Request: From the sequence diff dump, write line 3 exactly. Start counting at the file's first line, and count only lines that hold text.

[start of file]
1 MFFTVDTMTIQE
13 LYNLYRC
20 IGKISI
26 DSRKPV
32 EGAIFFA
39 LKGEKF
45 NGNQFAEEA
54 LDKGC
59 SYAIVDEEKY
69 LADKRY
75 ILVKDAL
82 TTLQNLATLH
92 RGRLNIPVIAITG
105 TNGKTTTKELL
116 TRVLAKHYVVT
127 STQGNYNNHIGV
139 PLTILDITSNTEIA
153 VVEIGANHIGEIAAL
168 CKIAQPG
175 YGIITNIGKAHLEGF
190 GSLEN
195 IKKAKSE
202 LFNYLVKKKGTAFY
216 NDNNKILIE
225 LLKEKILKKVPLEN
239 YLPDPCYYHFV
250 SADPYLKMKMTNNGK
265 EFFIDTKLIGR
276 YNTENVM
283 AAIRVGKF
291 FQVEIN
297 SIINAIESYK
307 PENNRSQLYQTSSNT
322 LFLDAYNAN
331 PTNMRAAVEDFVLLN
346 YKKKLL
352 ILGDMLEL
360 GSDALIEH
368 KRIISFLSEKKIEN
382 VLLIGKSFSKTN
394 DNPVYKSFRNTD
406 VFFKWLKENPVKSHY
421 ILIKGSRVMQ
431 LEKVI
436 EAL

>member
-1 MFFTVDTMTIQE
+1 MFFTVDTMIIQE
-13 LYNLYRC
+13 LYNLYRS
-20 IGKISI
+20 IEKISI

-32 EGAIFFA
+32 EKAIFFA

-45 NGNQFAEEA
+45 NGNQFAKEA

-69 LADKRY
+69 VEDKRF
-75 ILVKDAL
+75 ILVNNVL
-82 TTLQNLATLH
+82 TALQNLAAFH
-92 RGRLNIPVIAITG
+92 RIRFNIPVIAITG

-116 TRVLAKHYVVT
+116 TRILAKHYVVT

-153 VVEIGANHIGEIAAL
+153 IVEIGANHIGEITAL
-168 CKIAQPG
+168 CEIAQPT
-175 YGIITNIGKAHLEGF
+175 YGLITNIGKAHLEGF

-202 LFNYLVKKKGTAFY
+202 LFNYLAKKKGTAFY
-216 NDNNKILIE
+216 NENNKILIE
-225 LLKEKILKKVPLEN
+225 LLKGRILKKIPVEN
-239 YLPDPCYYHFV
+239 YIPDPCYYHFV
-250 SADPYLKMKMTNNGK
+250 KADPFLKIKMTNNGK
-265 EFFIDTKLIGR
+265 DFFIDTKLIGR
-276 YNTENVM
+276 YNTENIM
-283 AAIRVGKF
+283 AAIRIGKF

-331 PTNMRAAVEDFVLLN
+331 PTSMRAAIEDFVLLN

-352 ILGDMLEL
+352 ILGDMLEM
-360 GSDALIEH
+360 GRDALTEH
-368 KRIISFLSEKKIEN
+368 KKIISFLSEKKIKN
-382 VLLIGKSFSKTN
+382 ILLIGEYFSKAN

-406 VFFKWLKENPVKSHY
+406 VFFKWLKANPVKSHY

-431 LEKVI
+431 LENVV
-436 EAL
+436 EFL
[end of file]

20 IGKISI